this thing's incredible

This Cardboard Treat Maze Stopped My Cat From Disrupting Zoom Calls

The author’s cat fishing for treats. Photo: Karen Adelson

When my husband and I started working from home back in March due to COVID, our cat, Lovey, didn’t seem to care. She went about her daily routine (mostly napping) without giving us much notice. However, as the weeks dragged on and she became accustomed to having her humans at home, she began expecting (and demanding) our attention at all hours, loudly meowing and walking across our laptop keyboards as we tried to work.

A few months into quarantine, in a desperate attempt to keep her from interrupting Zoom calls — and my own train of thought — I invented a very rudimentary and less-than-imaginatively named “game” called Treat Box. I’d put a few treats on the floor and then immediately cover them with an upside-down, open cardboard box from one of our many online orders. She loved it, pushing the box around with her nose and poking it with her paws until she uncovered the treats. But it never took her long to solve, and she was back to meowing in my face within minutes.

In search of something a little more complicated, I found the Cat Amazing Interactive Treat Maze on Chewy and asked for a sample to try out. At first glance, it didn’t seem like much more than a cardboard box split into three interior sections with some holes cut out. But as cat owners know, if you spend a significant amount of money on a cat toy, your cat will likely prefer playing with the cardboard box it came in, so making the box the actual toy is pretty ingenious.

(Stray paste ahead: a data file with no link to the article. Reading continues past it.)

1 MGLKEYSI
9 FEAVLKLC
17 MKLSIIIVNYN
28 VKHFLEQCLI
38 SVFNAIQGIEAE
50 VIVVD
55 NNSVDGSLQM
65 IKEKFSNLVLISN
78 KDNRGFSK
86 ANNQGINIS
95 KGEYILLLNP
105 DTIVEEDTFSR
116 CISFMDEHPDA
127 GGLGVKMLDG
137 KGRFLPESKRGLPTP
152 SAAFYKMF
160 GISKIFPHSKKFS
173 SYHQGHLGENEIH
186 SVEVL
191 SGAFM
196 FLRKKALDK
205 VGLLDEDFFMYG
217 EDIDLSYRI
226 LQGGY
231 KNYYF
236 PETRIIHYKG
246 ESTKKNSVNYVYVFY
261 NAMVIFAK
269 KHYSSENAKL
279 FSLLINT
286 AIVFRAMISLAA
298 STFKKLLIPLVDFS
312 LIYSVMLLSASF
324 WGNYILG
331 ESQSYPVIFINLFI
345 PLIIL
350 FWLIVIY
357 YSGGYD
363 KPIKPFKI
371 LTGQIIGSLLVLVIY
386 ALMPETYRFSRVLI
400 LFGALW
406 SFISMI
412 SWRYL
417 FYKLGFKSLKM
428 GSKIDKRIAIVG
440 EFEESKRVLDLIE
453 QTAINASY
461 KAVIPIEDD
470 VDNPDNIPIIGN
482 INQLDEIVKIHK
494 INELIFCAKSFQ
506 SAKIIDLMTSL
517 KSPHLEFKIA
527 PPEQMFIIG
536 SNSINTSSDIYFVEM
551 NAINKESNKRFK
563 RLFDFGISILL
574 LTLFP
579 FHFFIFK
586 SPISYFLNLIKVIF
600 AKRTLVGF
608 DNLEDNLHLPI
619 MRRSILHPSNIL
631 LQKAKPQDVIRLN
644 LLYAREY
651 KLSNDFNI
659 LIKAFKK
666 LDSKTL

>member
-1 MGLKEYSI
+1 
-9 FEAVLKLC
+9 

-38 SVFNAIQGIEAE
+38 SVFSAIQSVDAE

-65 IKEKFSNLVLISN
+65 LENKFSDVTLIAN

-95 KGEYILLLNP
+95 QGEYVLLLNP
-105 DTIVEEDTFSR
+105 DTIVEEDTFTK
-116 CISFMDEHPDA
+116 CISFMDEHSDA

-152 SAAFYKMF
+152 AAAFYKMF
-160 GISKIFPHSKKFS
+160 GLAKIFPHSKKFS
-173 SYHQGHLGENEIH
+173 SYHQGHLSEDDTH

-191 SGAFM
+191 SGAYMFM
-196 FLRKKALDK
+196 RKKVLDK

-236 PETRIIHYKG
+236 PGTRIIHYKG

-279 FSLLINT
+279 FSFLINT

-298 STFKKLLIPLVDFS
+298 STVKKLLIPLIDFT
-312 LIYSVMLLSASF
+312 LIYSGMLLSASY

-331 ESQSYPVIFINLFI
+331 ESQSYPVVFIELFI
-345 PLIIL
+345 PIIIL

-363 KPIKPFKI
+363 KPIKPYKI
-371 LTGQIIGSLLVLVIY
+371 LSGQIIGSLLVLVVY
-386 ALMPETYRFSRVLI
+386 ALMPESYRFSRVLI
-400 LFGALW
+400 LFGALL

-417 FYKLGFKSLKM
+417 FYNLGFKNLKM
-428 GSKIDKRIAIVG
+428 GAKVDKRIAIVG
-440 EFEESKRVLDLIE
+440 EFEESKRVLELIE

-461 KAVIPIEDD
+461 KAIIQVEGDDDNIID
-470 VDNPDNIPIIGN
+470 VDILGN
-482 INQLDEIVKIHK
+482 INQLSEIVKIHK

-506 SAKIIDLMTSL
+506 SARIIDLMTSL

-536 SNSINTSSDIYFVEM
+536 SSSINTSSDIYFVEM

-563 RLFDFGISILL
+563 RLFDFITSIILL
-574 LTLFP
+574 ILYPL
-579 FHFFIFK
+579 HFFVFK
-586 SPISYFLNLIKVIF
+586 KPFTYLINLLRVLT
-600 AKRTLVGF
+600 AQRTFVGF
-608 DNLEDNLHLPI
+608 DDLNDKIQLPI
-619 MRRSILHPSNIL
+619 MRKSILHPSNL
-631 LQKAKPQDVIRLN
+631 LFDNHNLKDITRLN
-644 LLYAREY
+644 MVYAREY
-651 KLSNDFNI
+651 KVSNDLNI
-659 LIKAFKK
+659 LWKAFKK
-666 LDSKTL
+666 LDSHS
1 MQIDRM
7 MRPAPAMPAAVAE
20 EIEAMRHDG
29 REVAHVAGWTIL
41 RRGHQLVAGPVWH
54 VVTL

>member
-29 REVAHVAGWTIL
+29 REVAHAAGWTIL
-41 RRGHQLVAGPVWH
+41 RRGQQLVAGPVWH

It’s the different colored divisions that make the maze more challenging for Lovey. Drop a treat in the “beginner” green section and your cat can either fish it out from three large holes on top or knock it out of a big slot on the base. In the “intermediate” purple section, there are smaller openings higher up on the box so your cat has to drag treats along the side, and in the “top cat” yellow third section, the holes are even smaller. I immediately tossed a few treats in all three sections and let Lovey figure it out. (You can also use toys, like catnip mice or crinkly balls.)

Last summer, when I researched puzzle feeders and treat mazes for a different story, the veterinarians I spoke with all said that mazes offer mental stimulation for cats while also slowing down their eating. I can’t confirm the mental stimulation, but this definitely slows down Lovey’s eating. Because it takes her longer to fish the treats out, just adding four or five in the box each morning keeps her busy and satisfied for a few hours. I’ve even caught her just sleeping on top of it when there aren’t any treats inside. Which confirms another important point: The box is surprisingly durable. Along with holding her weight, it stands up well to being scratched at and bitten on. She’s already used it for weeks, and I’m sure it’ll last through quarantine and beyond.

These are the treats I use with the box. Lovey goes crazy for them and their crunchy surface helps clean her teeth.

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This Treat Maze Stops My Cat From Disrupting Zoom Calls